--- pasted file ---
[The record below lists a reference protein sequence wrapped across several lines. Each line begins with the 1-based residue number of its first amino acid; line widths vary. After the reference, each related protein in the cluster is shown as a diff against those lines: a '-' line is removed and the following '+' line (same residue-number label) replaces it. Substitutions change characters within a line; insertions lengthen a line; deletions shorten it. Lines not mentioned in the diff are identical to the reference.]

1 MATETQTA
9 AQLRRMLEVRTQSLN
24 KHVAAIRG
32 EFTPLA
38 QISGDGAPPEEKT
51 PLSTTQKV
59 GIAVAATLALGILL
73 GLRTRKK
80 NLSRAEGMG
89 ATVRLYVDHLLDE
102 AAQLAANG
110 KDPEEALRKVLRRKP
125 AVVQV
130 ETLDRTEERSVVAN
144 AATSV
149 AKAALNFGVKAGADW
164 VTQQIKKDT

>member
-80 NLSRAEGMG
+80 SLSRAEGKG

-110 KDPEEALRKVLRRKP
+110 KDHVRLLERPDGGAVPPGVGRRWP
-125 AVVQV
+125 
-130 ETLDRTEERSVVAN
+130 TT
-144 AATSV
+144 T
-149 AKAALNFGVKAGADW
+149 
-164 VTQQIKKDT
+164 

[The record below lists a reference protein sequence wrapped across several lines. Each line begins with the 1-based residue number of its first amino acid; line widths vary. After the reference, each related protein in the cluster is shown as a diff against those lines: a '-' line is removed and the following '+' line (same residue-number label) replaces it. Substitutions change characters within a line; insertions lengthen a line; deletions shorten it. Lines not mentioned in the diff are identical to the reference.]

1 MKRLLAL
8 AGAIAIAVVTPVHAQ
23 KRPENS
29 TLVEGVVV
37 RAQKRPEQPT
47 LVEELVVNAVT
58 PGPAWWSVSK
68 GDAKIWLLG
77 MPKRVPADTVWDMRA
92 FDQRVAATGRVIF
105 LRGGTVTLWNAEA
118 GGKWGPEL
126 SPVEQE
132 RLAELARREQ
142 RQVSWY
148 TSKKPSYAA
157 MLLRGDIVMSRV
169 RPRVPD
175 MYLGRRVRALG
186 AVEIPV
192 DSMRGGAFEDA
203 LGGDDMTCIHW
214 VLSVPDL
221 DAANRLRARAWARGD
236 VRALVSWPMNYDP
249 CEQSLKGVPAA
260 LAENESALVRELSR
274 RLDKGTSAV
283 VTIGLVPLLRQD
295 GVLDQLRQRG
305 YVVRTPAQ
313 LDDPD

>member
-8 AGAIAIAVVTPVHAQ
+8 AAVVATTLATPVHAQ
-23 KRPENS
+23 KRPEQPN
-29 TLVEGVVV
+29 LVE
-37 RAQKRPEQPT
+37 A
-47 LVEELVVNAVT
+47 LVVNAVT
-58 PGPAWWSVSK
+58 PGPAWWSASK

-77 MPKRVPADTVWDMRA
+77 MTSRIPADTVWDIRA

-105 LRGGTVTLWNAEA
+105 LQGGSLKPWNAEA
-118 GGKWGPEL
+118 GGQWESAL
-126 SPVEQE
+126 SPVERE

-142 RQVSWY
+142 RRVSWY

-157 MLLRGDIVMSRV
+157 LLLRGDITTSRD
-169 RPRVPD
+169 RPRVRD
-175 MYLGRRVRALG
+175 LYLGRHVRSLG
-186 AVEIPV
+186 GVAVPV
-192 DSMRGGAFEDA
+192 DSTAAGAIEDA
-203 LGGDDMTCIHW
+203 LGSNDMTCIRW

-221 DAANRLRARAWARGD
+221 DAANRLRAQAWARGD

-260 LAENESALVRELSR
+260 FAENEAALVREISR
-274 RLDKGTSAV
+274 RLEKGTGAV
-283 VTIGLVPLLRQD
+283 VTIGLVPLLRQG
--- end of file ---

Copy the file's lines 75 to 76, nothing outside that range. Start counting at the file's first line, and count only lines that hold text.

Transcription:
+37 A
-47 LVEELVVNAVT